Beyond Borders: Lessons Learned from African Schools

Updated February 4, 2010 to include the presentation, update the conference tag, and change some of the wording. A few weeks ago, a colleague asked me if I still think about Africa a lot. “Every day,” I replied. “Every day for the past year — six months before I went, and six months after coming home.” The experience certainly had a profound effect on me. While you wouldn’t necessarily see it in my day-to-day work, there’s been an attitude shift. Maybe it’s a change in perspective. Maybe it’s a broadening of horizons. Maybe it’s just an acknowledgment that the whole … Continue reading Beyond Borders: Lessons Learned from African Schools

Not Everyone

“I have said it before and will say it again….not every one in every district has a cell phone… All these ideas are cool, but technology is not 100% pervasive, despite what we as tech people want to think.” — A Technology Coordinator on the Ohio Techcoords Listserv Not everyone has a cell phone. Not everyone has Internet access. Not everyone can afford a graphing calculator. Not everyone has a television. Not everyone gets the newspaper. Not everyone can read at grade level. Not everyone can sit still for 50 minutes at a time. Not everyone can just read something … Continue reading Not Everyone

Why Integrate?

We knew it would be difficult long before we got there. We were told that Mfangano Island, near Mbita, Kenya, was “the furthest you can go and still be on Earth.” Even in Mbita, a comparative metropolis, conditions were pretty rough in the schools. The Teachers Without Borders – Canada team visited ten schools the first week we were there. None of them had electricity. Two had generators, but no resources to buy fuel for them. One had a computer lab, but without electricity it was useless. Most of the schools were very basic. Typically, the classrooms had student desks, … Continue reading Why Integrate?


Here’s a quiz. Look at these five pictures. Which one was not taken at a school? The first time we visited a school in South Africa, we couldn’t help but notice the security in place. The school was surrounded by an eight-foot fence topped by razor wire. We drove through the gate and pulled up to the school and parked. When we got out, we went thorough another gate. This one was steel bars, only about six feet high, with barbed wire at the top. That got us into the courtyard. All of the classrooms opened directly onto the courtyard. … Continue reading Security

The Best Photos

Admittedly, this post has little (if anything) to do with education or technology. But many people have asked to see some (not all, please!) of my photos from the trip to Africa this summer. My darling bride has collected these as her favorites. They make up about 5% of the total, most of which will eventually end up on Flickr. Apologies for not telling the stories here. That’s coming, along with some pretty cool video. Stay tuned… Continue reading The Best Photos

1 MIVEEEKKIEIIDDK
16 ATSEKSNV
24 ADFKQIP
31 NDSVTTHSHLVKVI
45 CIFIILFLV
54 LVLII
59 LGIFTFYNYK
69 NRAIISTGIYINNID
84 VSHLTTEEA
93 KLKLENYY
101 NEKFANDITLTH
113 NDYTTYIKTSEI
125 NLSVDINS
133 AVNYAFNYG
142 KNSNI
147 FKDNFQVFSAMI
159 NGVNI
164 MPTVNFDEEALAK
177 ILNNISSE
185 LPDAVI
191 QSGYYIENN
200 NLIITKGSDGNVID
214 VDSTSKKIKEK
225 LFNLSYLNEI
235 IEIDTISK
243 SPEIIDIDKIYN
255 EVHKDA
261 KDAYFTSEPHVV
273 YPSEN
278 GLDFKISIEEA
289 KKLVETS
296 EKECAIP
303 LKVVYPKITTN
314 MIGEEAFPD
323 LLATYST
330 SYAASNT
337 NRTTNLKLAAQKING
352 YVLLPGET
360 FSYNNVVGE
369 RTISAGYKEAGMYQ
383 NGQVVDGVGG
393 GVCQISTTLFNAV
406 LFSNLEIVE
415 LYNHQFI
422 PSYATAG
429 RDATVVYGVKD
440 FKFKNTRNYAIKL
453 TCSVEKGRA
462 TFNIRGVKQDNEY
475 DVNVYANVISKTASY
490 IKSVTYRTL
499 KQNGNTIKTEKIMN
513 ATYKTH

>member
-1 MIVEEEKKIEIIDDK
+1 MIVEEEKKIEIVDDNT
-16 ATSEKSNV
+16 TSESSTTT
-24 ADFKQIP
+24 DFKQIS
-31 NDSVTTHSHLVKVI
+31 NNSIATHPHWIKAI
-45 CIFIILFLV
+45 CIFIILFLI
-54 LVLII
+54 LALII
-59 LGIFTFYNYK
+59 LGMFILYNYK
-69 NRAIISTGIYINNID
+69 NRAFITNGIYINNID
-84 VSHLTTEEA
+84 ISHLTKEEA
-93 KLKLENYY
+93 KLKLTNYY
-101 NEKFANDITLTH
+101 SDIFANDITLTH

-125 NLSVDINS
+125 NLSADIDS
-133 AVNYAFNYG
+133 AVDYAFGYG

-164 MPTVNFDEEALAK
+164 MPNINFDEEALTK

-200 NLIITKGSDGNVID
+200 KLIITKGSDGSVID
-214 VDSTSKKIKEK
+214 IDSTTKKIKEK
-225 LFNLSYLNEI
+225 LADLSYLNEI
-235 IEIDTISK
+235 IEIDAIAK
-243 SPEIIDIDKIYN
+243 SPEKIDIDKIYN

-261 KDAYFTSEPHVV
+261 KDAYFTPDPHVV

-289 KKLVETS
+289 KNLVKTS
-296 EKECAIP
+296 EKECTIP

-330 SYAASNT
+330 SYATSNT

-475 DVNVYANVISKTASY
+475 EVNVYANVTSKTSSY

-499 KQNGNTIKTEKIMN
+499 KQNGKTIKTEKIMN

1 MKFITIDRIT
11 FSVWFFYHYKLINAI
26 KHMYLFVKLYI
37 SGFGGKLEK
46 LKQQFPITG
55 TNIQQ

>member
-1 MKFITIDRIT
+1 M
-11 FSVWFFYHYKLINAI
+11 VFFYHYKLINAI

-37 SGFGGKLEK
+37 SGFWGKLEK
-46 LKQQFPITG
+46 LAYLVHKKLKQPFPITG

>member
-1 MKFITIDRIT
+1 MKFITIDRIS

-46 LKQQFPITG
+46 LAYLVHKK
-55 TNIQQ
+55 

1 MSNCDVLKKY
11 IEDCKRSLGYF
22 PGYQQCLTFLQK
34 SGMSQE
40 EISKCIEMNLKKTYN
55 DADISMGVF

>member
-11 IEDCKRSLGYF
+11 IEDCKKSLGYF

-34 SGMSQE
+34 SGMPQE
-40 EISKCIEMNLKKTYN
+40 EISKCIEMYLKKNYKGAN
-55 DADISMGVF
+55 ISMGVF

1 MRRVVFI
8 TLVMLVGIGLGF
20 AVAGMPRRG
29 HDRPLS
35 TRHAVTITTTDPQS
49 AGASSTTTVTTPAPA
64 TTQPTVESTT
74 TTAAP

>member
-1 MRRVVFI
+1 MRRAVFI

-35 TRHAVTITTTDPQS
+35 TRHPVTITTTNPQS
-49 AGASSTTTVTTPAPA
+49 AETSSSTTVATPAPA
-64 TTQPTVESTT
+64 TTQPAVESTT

First Five Lessons

What did you learn this summer? I’m going to be reflecting on this for quite a while. But here’s my first attempt at documenting the things I’ve learned (or re-learned) in my Teachers Without Borders – Canada experience this summer. We’re working on common problems. When asked what the major challenges are facing effective technology integration and use in schools, teachers in both South Africa and Kenya put access to technology, professional development, and time at the top of the list. If I asked my teachers in Ohio the same question, they’d come up with the same list. We don’t … Continue reading First Five Lessons

The Question

I’ve been trying to think of a good way to answer The Question for the last week or so. As I get closer to home, I know that I have to come up with an answer soon. The question, of course, is this: “How was your trip?” How much time do you have? I’m not sure I can boil six weeks into a couple sentences. Or even a single conversation. I tried unpacking my adjectives. Wonderful. Enlightening. Surreal. Frustrating. Inspiring. Exhausting. Enriching. They fall flat. I thought about using superlatives. “The best experience of my life.” I’m not sure I’d … Continue reading The Question

Mama Sarah

On our way from Mbita to Gilgil yesterday, we took a little detour to Kogelo for a little visit with Mama Sarah. We didn’t know what to expect. We thought we were just going to visit the town, maybe take a few photos of signs saying “this is the place, blah blah blah.” It wasn’t like that at all. We drove up to the homestead and got out of the van. We walked through the gate, and there were two army tents right inside. The gate and the fence surrounding the homestead were new. They had a table set up, … Continue reading Mama Sarah

A Drop in the Ocean

For the first week in Mbita, I kept asking myself (and others), “what are we doing here?” We’re supposed to be teaching technology integration — helping teachers use technology effectively to complete projects and improve learning in other curricular areas. But as we made our school visits, it became increasingly clear that they’re not ready for that. Of the ten schools we visited, none had electricity. One had computers in a lab, but no reliable way to power them. Many of the schools had dirt floors. It was rare to see anything but the most basic of teaching materials. Student … Continue reading A Drop in the Ocean